the prevailing social order. I want to teach young people to discover
the power of knowledge and how it can be used a tool for solving
social problems.

5. Nope. You can make one up for me.

6. My mom has always called me “Sparky.” I think it sounds like a dog’s name.

7. My entire upper body is covered with tattoos. It’s my guilty/selfish pleasure.

Margaret Austin Smith


1. Because I’d rather be studying.

2. See above.

3. I’d feel very blessed to be able to teach and work on meaningful research.

4. Spend as much time outside as possible.

5. Meg works.

6. My sister calls me Large Marge.

7. I ran track and cross country at the University of North Carolina and have two ACC championship rings. Go heels(!).

Joanna Kling


1. I love the DC area and it’s a great program that matches my interests.

2. I like the perspectives that sociology offers for understanding
society, especially in regards to understanding issues of social
justice.

3. I would love to teach at the university level, but I also want to
make sure I do research that is useful for policy makers.

4. I feel like if I don’t say ‘publish’ it means I haven’t been paying
attention for the last few weeks. Outside of that, I want to make it
a priority to attend lectures, presentations, films and discussions from a variety of disciplines that the University brings to campus.

5. None in particular, but few people actually call me Joanna.

6. No

7. I’m addicted to Israeli Dancing and Salsa Dancing.

Mark Gross

1. I chose UMD because it is a big public university with a great
sociology program. I also really like the DC area, so it was a great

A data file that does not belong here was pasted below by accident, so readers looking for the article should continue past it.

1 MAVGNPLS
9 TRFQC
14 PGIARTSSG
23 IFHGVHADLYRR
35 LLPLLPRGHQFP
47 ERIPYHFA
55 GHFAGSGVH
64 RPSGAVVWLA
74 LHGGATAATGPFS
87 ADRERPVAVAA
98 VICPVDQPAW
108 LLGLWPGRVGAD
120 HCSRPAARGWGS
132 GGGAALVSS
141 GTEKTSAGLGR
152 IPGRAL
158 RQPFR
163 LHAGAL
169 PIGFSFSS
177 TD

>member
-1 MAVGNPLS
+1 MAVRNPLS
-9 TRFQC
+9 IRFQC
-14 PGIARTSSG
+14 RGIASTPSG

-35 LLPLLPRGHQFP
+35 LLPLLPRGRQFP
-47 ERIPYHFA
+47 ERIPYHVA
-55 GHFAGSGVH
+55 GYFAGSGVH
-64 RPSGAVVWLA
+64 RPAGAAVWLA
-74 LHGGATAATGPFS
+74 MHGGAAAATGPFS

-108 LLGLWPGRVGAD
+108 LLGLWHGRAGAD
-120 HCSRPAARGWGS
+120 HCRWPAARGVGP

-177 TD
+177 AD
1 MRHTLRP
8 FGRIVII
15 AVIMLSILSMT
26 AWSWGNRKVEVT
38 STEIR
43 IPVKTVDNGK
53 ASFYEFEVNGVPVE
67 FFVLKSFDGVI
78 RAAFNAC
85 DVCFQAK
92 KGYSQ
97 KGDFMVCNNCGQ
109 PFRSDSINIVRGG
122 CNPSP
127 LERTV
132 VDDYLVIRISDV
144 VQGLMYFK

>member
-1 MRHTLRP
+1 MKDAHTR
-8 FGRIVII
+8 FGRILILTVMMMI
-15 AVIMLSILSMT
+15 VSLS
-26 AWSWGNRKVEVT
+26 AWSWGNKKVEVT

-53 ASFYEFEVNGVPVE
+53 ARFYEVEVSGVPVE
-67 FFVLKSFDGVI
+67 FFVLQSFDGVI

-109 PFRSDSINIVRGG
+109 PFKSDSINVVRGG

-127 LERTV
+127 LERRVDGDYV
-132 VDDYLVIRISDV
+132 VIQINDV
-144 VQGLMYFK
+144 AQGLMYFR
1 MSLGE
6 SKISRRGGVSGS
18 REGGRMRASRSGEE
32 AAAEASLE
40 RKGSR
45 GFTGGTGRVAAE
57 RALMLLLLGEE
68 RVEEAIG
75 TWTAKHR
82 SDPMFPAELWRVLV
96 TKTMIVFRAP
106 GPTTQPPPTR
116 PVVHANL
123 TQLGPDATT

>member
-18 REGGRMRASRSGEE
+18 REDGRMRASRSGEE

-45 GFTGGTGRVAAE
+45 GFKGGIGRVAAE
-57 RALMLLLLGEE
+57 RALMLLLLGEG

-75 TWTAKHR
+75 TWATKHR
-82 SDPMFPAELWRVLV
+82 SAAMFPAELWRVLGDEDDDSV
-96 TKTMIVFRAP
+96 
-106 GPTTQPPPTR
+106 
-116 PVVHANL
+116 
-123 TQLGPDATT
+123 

fit.

2. I chose sociology because I believe that it is one of the most
applicable of the social sciences and certainly the most relevant to the things I care about. And it’s awesome.

3. After leaving here I would like to establish myself in academia butalso spend time working outside of academia and applying my
knowledge/skills to issues of social justice and development.

4. Staying out of the regular labor force for another few years.

5. Gross Face Killah

6. Gross Face Killah

7. In first grade I put a balloon in the pencil sharpener and had to
miss gym class.

William Yagatich

1. The University of Maryland’s reputation in Sociology for the study of theory and place.

2. Sociology is the only thing that has ever made sense to me, and also the only discipline that is diverse enough to keep my interests engaged.

3. Live a full and meaningful life. Enjoy some limit experiences.

4. Learn Chinese.

5. Bill

6. No

7. I just became engaged to my girlfriend, Meghan Martzolff, of three
and a half years at the end of this past July.

Lori Reeder

1. I chose to come to University of Maryland because the Sociology
department is ranked well and the people within the department are
really nice. I felt like I would fit in well and be happy here.

2. The beauty of sociology is that you can study almost anything from
the sociological perspective. I have loved Sociology since I took an
introductory course during my freshman year of undergrad.

3. I hope to acquire a tenure-track position upon leaving the university.

4. I hope to learn how to be a good teacher.

5. Nope, no nicknames.

6. Fortunately, I have no hidden nicknames either. The trick here is to not acquire any while at UMD.

7. As a small child growing up in rural Pennsylvania, I used to think that the first day of deer season was a holiday because we got the day off from school.

Susan Hong

1. I was drawn to the diverse research interests of the faculty, as
well as the friendly atmosphere among the graduate students and
professors.

2. The problem-solving aspect of sociology is appealing to me.